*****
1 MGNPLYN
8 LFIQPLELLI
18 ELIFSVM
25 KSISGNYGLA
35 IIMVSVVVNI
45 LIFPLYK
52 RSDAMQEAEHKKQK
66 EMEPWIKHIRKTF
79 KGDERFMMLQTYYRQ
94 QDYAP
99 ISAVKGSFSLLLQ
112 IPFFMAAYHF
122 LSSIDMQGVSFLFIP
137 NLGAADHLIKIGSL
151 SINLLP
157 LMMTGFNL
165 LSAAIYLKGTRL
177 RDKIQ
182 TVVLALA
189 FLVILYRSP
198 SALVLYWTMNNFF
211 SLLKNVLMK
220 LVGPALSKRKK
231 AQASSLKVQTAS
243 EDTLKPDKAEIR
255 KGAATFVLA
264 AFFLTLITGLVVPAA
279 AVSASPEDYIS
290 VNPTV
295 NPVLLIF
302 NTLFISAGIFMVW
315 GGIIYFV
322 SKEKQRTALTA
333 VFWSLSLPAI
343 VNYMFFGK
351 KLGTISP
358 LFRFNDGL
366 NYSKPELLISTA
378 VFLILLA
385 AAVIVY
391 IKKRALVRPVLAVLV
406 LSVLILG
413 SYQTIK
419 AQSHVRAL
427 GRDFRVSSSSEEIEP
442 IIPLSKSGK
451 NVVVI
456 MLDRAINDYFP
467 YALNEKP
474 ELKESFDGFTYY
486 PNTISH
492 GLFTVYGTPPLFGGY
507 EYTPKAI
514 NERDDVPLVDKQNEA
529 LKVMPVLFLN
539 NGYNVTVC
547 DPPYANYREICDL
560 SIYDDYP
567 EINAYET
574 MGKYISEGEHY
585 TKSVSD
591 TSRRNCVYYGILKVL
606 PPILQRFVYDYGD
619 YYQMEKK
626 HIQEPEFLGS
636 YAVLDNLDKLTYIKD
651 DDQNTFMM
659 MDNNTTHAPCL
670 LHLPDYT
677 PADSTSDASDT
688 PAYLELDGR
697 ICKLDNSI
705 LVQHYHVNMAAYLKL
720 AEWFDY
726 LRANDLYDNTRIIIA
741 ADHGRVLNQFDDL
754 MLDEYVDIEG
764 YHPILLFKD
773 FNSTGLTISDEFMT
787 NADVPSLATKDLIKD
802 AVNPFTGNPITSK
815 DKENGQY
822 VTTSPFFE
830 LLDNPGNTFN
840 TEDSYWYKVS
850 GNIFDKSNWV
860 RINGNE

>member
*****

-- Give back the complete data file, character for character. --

1 MGNPLYN
8 LFIQPLELLI
18 ELIFSVM
25 KSISGNYGLA
35 IIMVSVVVNI
45 LIFPLYK
52 RSDAMQEAEHKKQK
66 EMEPWIKHIRKTF
79 KGDERFMMLQTYYRQ
94 QDYAP
99 ISAVKGSFSLLLQ
112 IPFFMAAYHF
122 LSSIDMQGVSFLFIP
137 NLGAADHLIKIGSL
151 SINLLP
157 LMMTGFNL
165 LSAAIYLKGTRL
177 RDKIQ
182 TVVLALA
189 FLVILYRSP
198 SALVLYWTMNNFF
211 SLLKNVLMK
220 LVGPALSKRKK
231 AQASSLKVQTAS
243 EDTLKPDKAEIR
255 KGAATFVLA
264 AFFLTLITGLVVPAA
279 AVSASPEDYIS
290 VNPTV
295 NPVLLIF
302 NTLFISAGIFMVW
315 GGIIYFV
322 SKEKQRTALTA
333 VFWSLSLPAI
343 VNYMFFGK
351 KLGTISP
358 LFRFNDGL
366 NYSKPELLISTA
378 VFLILLA
385 AAVIVY
391 IKKRALVRPVLAVLV
406 LSVLILG
413 SYQTIK
419 AQSHVRAL
427 GRDFRVSSSSEEIEP
442 IIPLSKSGK
451 NVVVI
456 MLDRAINDYFP
467 YALNEKP
474 ELKESFDGFTYY
486 PNTISH
492 GLFTVYGTPPLFGGY
507 EYTPKAI
514 NERDDVPLVDKQNEA
529 LKVMPVLFLN
539 NGYNVTVC
547 DPPYANYREICDL
560 SIYDDYP
567 EINAYET
574 MGKYISEGEHY
585 TKSVSD
591 TSRRNCVYYGILKVL
606 PPILQRFVYDYGD
619 YYQMEKK
626 HIQEPEFLGS
636 YAVLDNLDKLTYIKD
651 DDQNTFMM
659 MDNNTTHAPCL
670 LHLPDYT
677 PADSTSDASDT
688 PAYLELDGR
697 ICKLDNSI
705 LVQHYHVNMAAYLKL
720 AEWFDY
726 LRANDLYDNTRIIIA
741 ADHGRVLNQFDDL
754 MLDEYVDIEG
764 YHPILLFKD
773 FNSTGLTISDEFMT
787 NADVPSLATKDLIKD
802 AVNPFTGNPITSK
815 DKENGQY
822 VTTSPFFE
830 LLDNPGNTFN
840 TEDSYWYKVS
850 GNIFDKSNWV
860 RINGNE

>member